payuktaxrichardbranson Fri 16-Jan-15 21:17:48

Totally agree with op. Bring back the 70,s. Under age drinking was the norm as long as you behaved and the pubs shut at 11 which meant that there wasn't time to do the pre drinking/lash.

I tend to agree too, I was drinking in pubs from about 15/16 on (like a PP I never got ID'd till I had just turned 18). This was in the mid 80s. We used to go in, act like grownups, sit quietly away from the bar and chat and generally keep our heads down, especially if a policeman wandered in. We even played dominos and cribbage in our bid to blend in.

The big town centre pubs didn't start appearing in our area for another 5 or 6 years, neither did alcopops, it was mainly local type pubs we went to to drink beer or martini and lemonade. We did have too much sometimes, especially in nightclubs, but it was treated as being a bit of an embarrassment not something to be proud of. It was definitely a fairly safe environment compared to drinking outdoors from off licences etc.

Chunderella Fri 16-Jan-15 21:04:35

Zombie but still interesting.

On the whole I agree with the OP. There's something to be said for having some venue where teenagers can drink safely and around adults. It helps socialise them. I was born in 1984, so I'm just about young enough to have started out in pubs where there was tacit acknowledgement that a 15 year old could have an alcopop provided they behaved themselves. We did still get pissed in parks, but I think that was a good thing. There was more effective community supervision. That seems to have died off over the past decade or so.

I understand why people worry about normalising alcohol abuse and the UK booze culture, but those things predate both alcohol laws and pubs. It would be a good idea to have some kind of halfway house, perhaps allow 14 and up one drink if with family. Or 16 and 17 year olds could have weak alcohol- no spirits. The way we do it now clearly isn't working well, is it?

peachgirl Fri 16-Jan-15 20:36:11

In Switzerland the drinking age starts at 16, when beer, cider, or wine can be sold to someone, but spirits are reserved for 18+. According to (Swiss) students who I've talked to, it's a system that works very well.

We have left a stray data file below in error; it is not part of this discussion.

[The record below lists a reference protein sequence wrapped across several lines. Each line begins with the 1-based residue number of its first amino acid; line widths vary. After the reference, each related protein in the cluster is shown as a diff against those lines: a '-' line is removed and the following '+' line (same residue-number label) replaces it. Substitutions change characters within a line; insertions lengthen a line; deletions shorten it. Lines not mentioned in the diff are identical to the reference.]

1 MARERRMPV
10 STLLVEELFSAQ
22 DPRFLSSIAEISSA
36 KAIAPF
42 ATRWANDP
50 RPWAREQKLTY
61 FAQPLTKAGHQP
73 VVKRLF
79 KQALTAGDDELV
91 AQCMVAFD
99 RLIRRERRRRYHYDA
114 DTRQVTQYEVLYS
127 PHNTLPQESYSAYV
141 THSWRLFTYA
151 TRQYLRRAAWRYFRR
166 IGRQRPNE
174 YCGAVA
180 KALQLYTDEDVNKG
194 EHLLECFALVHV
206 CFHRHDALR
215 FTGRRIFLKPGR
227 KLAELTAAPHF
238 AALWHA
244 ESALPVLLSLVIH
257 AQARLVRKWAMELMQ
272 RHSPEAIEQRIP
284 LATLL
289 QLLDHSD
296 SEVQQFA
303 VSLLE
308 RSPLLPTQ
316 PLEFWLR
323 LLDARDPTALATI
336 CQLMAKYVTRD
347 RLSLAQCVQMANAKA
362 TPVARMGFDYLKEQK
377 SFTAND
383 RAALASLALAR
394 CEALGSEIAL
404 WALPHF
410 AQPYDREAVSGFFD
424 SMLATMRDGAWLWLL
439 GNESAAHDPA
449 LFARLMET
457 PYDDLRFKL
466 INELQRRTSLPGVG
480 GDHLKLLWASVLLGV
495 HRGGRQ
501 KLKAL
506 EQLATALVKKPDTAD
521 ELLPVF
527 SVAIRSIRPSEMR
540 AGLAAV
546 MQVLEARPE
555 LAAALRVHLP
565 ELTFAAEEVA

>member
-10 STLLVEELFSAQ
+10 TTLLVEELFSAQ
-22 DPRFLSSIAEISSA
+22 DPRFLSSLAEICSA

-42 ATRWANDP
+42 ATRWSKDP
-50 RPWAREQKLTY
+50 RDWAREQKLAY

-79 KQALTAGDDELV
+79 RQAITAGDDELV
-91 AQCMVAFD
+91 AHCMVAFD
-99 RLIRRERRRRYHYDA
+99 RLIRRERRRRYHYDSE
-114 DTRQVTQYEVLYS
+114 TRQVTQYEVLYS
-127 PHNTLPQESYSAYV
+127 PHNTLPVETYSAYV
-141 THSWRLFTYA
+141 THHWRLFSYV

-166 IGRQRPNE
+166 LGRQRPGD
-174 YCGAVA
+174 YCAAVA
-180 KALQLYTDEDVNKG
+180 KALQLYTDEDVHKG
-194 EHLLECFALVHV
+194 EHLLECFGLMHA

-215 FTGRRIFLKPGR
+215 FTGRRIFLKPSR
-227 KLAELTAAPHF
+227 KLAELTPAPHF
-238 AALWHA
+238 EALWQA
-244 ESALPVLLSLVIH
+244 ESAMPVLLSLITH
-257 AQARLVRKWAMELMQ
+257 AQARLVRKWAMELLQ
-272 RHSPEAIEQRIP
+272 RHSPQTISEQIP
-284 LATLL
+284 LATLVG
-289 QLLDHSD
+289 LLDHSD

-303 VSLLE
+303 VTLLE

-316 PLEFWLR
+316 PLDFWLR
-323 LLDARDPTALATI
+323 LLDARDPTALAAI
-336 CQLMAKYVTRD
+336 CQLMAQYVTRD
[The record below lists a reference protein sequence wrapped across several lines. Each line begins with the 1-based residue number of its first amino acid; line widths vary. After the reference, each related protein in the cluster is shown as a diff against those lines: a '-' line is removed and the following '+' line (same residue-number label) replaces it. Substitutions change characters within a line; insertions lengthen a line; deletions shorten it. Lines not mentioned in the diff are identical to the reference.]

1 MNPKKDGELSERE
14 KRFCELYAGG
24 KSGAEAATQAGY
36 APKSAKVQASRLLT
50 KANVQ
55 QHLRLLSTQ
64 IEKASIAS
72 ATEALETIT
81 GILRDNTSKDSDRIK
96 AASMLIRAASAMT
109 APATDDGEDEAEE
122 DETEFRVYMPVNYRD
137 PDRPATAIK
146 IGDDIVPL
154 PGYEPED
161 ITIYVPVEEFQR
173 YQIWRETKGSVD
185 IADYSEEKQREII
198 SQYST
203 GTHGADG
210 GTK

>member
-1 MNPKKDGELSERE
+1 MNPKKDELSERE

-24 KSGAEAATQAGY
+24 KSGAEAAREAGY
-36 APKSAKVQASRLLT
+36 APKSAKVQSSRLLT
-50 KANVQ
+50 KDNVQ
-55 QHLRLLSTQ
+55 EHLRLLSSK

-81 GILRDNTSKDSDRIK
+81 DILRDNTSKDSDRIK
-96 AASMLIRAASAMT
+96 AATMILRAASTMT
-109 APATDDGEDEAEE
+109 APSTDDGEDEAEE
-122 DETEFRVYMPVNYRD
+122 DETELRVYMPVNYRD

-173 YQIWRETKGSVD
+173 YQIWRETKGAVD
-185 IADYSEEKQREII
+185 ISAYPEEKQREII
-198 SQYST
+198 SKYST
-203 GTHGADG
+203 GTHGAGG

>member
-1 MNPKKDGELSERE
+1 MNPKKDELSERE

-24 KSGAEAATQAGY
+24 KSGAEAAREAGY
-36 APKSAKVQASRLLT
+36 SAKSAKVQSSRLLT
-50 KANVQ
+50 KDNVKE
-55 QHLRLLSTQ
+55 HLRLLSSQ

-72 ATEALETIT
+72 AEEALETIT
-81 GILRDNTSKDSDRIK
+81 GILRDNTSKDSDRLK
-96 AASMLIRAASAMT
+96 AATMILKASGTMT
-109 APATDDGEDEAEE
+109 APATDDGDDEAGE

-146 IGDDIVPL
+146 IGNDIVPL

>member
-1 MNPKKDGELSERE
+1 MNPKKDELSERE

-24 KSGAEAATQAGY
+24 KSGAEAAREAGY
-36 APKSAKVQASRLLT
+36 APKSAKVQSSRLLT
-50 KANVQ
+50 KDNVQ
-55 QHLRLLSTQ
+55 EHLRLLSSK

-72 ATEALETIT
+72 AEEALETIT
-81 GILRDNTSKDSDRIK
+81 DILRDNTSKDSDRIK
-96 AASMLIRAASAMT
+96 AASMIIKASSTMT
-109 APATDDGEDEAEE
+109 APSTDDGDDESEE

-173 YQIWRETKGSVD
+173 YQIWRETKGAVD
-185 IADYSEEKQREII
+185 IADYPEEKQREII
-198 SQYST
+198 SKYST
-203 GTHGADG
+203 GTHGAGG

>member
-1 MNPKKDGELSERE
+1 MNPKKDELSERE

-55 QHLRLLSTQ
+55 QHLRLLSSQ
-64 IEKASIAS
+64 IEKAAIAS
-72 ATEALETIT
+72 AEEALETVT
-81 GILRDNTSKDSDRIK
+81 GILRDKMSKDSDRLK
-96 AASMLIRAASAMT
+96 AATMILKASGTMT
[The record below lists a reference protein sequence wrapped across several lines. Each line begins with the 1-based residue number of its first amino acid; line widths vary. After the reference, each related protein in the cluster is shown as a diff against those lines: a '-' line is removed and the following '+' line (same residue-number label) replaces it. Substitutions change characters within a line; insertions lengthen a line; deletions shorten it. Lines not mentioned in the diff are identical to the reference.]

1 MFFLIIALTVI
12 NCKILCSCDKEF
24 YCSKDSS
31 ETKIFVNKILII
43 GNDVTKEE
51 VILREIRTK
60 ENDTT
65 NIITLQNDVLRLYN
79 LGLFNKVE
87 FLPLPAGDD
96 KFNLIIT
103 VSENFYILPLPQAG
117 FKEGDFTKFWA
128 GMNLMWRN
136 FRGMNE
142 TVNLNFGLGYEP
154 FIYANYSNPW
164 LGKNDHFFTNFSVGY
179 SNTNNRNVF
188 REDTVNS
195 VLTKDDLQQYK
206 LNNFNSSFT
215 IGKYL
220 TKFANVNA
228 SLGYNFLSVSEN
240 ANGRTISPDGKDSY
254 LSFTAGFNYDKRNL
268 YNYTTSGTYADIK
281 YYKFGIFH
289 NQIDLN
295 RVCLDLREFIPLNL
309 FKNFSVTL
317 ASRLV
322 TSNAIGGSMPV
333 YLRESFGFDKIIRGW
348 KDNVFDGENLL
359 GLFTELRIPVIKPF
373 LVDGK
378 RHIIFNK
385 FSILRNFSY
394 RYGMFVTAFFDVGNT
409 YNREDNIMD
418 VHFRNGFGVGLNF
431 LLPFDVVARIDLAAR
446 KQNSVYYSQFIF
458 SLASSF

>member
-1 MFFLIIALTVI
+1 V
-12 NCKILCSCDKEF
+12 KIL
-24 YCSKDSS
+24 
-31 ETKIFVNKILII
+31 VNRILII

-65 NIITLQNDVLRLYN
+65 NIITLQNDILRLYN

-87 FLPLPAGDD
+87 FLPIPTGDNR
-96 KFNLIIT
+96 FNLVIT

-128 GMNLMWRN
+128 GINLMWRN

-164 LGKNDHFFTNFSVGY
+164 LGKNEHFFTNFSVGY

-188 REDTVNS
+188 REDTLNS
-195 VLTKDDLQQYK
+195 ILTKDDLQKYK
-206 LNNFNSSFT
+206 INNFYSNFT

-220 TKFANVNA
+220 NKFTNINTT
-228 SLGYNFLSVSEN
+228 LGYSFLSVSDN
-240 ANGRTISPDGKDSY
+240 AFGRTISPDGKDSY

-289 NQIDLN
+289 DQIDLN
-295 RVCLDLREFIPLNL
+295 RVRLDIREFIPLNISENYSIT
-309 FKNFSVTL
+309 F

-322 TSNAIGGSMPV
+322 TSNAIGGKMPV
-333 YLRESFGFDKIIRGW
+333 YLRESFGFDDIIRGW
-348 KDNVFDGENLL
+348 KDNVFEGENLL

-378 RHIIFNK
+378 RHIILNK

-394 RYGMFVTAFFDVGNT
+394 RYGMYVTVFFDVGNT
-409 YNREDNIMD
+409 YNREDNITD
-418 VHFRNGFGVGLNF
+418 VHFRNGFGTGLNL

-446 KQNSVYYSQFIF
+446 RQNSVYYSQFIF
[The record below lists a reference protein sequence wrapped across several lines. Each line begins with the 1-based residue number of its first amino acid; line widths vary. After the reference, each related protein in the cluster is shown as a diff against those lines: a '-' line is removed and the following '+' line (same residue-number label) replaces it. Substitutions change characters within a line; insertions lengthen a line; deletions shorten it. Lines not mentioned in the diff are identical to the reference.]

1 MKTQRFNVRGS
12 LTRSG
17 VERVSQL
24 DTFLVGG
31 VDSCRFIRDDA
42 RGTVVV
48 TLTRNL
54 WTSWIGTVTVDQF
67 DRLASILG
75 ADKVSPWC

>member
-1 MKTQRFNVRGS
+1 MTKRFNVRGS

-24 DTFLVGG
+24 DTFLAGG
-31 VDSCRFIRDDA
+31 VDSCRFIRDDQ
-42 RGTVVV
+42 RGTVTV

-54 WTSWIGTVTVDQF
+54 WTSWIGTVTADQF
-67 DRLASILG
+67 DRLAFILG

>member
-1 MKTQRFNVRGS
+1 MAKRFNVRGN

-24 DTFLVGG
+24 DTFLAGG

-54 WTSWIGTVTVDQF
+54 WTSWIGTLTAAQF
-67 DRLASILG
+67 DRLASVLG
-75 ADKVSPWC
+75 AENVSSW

WitchWay Fri 16-Jan-15 18:13:11

Agree alcopops have a lot to do with it - I remember seeing lads struggling to swallow pints of horrible bitter beer while we girls drank cider. Girls usually had halves rather than pints.

I think it an excellent idea to have some sort of graduated permission according to age. Currently pubs & restaurants (in England - don't know about elsewhere) will allow 14-18yo to have a drink with a meal, with parental consent, but this is at the landlord's discretion - our local says No

MassaAttack Fri 16-Jan-15 12:38:01

Zombie schmombie grin

I agree. Having said that, alcopops and £1 shots are the devil's work. Pubs are (sadly) very different today, although there are still a few proper boozers thankfully.

EvansOvalPiesYumYum Fri 16-Jan-15 12:31:51

grin
(Didn't realise it was a zombie - don't check dates)
Still interesting discussion, though

WorraLiberty Fri 16-Jan-15 12:26:32

I know this is a zombie thread but...

I agree. When I was 15yrs old me and my friends would milk half a lager and lime all night, just sitting in the corner of the pub chatting by the open fire.

Other kids who were not allowed (by their parents) to go to the pub, would often hang about outside the chip shop, or bunk over the park gates, usually getting into all sorts of trouble.

I would prefer to see youth clubs and lots of free activities for teenagers, but since we don't even have a community hall any more, I can't see that happening.

EvansOvalPiesYumYum Fri 16-Jan-15 12:24:13

And no, not every young person wants to drink. So if they are in a pub, it makes it easier for them to purchase a soft drink in a more relaxed social setting, rather than perhaps be coerced into drinking cheap vodka in the park, when they really don't want to. Harder to say in that situation "Actually, I'll just sip my orange juice, thanks". Easier in the pub to do it though

EvansOvalPiesYumYum Fri 16-Jan-15 12:22:03

I also agree. The landlord (and other customers) can keep an eye, the teenagers are less likely to cause any trouble or overdrink, and are more likely to behave themselves, as they know they will be thrown out otherwise. (I'm talking from personal experience, but then, I am in my 50s). And surely it must beat drinking anti-socially in the park and on street corners, where they are more likely to drink more (because they get it cheaper) and are more likely to intimidate people and be vomiting or urinating all over the place.